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Community engagement next for reparations plan in Amherst

  • AP FILE PHOTO/CHARLES KRUPA AP FILE PHOTO/CHARLES KRUPA



Staff Writer
Monday, November 22, 2021

AMHERST — Before Amherst establishes a plan for offering some form of reparations to residents of African heritage, as a means of ending structural racism and achieving racial equity for Black residents, extensive community engagement is expected to begin in early 2022.

The African Heritage Reparation Assembly, which has been meeting for several weeks as it prepares a plan to meet Town Council objectives for a more just and equitable town, released its initial report this week that emphasizes continued discussions with residents before any reparations program is established and money spent.

“A key to our success here is going to be our community engagement, with the broadest sense of community you can imagine for this work,” said Jamileh Jemison, co-chairwoman of the reparation assembly.

The community engagement is necessary, Jemison said, so that the reparations plan is satisfying to the whole community. Jemison said three to four months of outreach will likely begin by February 2022 that will include cultural events and other programs.

Also critical, Jemison said, will be executing a Black census that will look at the past and present, and projecting for the future, to determine the eligibility criteria for reparations. Jemison added that this will go hand in hand with what funds are available, finding all the ways needed to imagine reparations taking place, and the municipal and community bodies that will guide the work.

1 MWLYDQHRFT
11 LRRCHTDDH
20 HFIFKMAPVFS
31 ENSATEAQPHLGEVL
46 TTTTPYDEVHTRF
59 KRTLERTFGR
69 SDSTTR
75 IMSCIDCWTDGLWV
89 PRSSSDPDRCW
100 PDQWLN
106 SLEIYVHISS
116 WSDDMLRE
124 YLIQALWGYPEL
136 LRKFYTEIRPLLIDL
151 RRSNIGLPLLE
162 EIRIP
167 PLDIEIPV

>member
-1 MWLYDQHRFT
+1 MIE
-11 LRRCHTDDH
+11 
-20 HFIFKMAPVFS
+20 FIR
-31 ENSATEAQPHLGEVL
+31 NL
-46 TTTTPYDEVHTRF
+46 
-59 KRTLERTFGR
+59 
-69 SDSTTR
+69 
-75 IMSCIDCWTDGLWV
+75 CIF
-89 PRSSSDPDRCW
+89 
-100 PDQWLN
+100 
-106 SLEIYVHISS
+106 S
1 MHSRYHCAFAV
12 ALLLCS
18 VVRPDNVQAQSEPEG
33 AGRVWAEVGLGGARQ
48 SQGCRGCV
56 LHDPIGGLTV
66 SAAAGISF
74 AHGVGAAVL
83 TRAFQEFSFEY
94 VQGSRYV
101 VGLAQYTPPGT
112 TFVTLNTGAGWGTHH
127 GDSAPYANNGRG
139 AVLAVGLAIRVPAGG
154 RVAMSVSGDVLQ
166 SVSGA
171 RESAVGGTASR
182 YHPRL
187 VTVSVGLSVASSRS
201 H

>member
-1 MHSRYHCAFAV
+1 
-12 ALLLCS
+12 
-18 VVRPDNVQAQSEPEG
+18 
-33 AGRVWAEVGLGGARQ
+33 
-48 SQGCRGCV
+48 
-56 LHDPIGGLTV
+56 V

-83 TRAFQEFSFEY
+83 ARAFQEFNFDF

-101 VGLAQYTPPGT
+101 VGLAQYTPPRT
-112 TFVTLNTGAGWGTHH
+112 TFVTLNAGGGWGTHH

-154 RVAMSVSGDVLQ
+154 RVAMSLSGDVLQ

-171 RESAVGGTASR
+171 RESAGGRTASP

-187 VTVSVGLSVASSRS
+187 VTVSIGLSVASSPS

Amherst has modeled its reparations after Evanston, Illinois, which this year has qualifying households receive up to $25,000 for down payments or home repairs.

While the Town Council approved establishing a reparations fund in June, no money is yet available, though a current plan is for transferring money into the fund at the Nov. 22 meeting. The certified free cash amount from fiscal year 2021 is $206,000 and this could be set aside at that time.

The assembly group is also looking at other avenues for building the fund, including revenue from cannabis sales in town, the Community Preservation Act account and American Rescue Plan Act money, along with private fundraising and grants, said Michele Miller, a councilor-elect for District 1 and co-chairwoman of the panel. Miller said there could be a CPA-like structure in which individuals or groups apply for planning and funding reparations projects.

A conversation with state Rep. Mindy Domb also has yielded a possible legislative process that could expand reparations beyond Amherst to other communities in Massachusetts.

The African Heritage Reparation Assembly will have a final report with recommendations brought to the Town Council in June 2022.

Miller said the hope is to develop a reparations plan that will benefit Black people who have faced hundreds of years of discrimination and injustice.

The initial report can be viewed at https://www.amherstma.gov/DocumentCenter/View/58816/7a-AHRA-Report-with-attachments.

Scott Merzbach can be reached at smerzbach@gazettenet.com.